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FEATURE

Travel update: Denmark makes Austria yellow, more of Italy now green

Denmark will change the colour classification of a number of regions in Europe in the latest weekly update to its Covid-19 travel guidelines.

Travel update: Denmark makes Austria yellow, more of Italy now green
Denmark issues weekly updates to its Covid-19 travel restrictions based on latest infection data. Photo: Mads Claus Rasmussen/Ritzau Scanpix

The new guidelines, confirmed by the Foreign Ministry on Friday, come into effect at 4pm on Saturday.

Austria will become completely yellow once the update comes into force. Two Austrian regions, Burgenland and Kärnten, were previously green, but these now turn yellow along with the remainder of the country.

Like Austria, Croatia will now be yellow, entirely yellow, with its only green region, Sjeverna Hravatska, changing status on Saturday.

The main difference between travelling to Denmark from a yellow country is that Danish residents who are not vaccinated or immune through previous infection (and must therefore take a Covid-19 test before travel) are required to get a test after entry.

Non-Danish citizens or residents are required to show a negative coronavirus test at border control.

Those arriving by air can get a rapid antigen test for free at the airport between the arrival gate and border control.

The region of Lazio (which includes Rome)  in Italy goes in the other direction, from yellow to green, on Saturday. Italy is yellow nationally in the ministry guidelines, but several regions are now green. These are Piedmont, Valle d’Aosta, Lombardy, Abruzzo, Molise and Trento, with Lazio now to be added.

Fiuli-Venezia-Giulia is the only Italian region to switch from green to yellow.

The Azores in Portugal also change to green on Saturday.

Countries and regions which are classified as green are not subject to any Danish entry restrictions.

Outside of the EU, Albania, Armenia, Azerbaijan, Brunei, Japan and Serbia change status to orange on Saturday.

Denmark cautions against non-essential trips to orange countries.

Countries can also be “hatched orange”, which means travel to those countries is advised against because of the restrictions imposed by those countries on travel from Denmark.

Fully vaccinated travellers from orange countries are not required to take a Covid-19 test before or after entry to Denmark and do not need to isolate.

Unvaccinated people from orange countries who have conferred immunity due to previous infection with Covid-19 not required to test or isolate but, unlike vaccinated people, must provide a worthy purpose for travelling to Denmark (this does not include tourism). Worthy purpose requirements do not apply to Danish nationals or people resident in Denmark.

People who are travelling from orange countries based on a negative test (and are therefore neither vaccinated nor have been previously infected with Covid-19) are required to isolate after entering Denmark. They must also provide a worthy purpose for travel (see above). As when arriving from yellow countries, non-vaccinated people in this category must take a Covid-19 test before and after travel to Denmark.

Detailed information about the rules for each colour code can be found here and on worthy purposes can be found here.

Last week saw changes to the guidelines affect Sweden and the United States among other countries.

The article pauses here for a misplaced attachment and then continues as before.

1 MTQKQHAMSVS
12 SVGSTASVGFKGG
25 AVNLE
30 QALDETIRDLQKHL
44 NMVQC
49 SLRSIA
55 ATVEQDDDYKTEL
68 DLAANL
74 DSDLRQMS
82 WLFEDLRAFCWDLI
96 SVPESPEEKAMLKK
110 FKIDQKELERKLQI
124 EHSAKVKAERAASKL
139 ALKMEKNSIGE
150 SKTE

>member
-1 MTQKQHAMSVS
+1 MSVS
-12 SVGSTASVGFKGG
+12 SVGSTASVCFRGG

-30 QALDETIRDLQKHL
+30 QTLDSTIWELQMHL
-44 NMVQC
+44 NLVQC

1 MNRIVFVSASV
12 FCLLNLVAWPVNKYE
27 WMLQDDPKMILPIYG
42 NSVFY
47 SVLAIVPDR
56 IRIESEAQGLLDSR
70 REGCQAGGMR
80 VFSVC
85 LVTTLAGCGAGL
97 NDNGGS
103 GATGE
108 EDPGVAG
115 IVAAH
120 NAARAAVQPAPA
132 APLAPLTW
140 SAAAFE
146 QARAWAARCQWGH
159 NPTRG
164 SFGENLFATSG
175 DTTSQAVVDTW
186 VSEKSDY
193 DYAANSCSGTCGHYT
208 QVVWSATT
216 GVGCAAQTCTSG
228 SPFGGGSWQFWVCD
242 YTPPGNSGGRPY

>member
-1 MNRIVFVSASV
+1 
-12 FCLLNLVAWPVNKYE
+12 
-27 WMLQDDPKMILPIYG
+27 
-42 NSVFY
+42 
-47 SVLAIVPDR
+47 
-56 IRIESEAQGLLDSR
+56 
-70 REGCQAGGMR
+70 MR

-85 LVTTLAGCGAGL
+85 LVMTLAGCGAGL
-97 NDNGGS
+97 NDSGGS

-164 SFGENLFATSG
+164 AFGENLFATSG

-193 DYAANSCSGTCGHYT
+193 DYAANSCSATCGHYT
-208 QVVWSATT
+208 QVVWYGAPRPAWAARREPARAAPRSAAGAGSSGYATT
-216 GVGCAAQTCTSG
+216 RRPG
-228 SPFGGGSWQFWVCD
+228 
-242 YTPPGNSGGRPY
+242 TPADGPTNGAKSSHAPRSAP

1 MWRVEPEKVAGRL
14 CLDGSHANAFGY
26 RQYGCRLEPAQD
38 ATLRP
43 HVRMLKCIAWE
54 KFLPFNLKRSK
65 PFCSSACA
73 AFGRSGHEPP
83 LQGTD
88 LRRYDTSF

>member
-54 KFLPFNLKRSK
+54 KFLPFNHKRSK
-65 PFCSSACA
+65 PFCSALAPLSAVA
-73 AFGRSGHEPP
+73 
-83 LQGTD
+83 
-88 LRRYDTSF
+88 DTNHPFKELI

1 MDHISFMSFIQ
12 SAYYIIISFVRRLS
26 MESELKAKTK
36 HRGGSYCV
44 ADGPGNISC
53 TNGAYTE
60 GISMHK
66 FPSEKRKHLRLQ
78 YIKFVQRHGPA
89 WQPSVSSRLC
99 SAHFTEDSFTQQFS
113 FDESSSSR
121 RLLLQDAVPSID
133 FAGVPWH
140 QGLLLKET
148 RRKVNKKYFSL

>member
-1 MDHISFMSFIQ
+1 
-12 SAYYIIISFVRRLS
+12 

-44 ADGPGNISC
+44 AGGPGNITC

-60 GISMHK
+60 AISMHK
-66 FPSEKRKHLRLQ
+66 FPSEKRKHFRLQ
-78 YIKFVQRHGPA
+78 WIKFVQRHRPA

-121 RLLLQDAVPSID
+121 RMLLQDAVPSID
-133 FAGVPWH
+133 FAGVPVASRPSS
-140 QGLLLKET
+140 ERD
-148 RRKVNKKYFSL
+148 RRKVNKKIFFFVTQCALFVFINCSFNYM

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COVID-19 RULES

Masks to remain mandatory on Italian flights after May 16th

It will still be obligatory for passengers to wear masks on flights to Italy until mid-June, despite the end of the EU-wide requirement on Monday, May 16th, the Italian government has confirmed.

Masks to remain mandatory on Italian flights after May 16th

The Italian government reiterated on Friday that its current mask-wearing rules remain in place until June 15th, reports newspaper Corriere della Sera.

This means the mask mandate will still apply to all air passengers travelling to or from Italy, despite the end of an EU-wide requirement to wear masks on flights and at airports across the bloc from Monday.

READ ALSO: Reader question: What type of mask will I need for travel to Italy?

National regulations take precedence, the European Union Aviation Safety Agency (EASA) and European Centre for Disease Prevention and Control (ECDC) confirmed when announcing the end of the EU rules.

“Wearing face masks at airports and inflight should be aligned with national measures on wearing masks in public transport and transport hubs,” they said in a joint statement published on May 11th.

READ ALSO: Why are so many Italians still wearing face masks in shops?

“If either the departure or destination States require the wearing of face masks on public transport, aircraft operators should require passengers and crew to comply with those requirements inflight, beyond 16 May 2022.

“Further, as of 16 May 2022, aircraft operators, during their pre-flight communications as well as during the flight, should continue to encourage their passengers and crew members to wear face masks during the flight as well as in the airport, even when wearing a face mask is not required”.

The Spanish government also said on Thursday that air passengers would have to continue wearing face masks on planes.

Italy’s current rules specify that higher-grade FFP2 masks should be worn on all forms of public transport, including buses, trams, regional and high-speed trains, ferries, and planes.

Though rules were eased in some settings from May 1st, masks also remain a requirement until June 15th at Italy’s cinemas and theatres, hospitals and care homes, indoor sporting event and concert venues, schools and universities.

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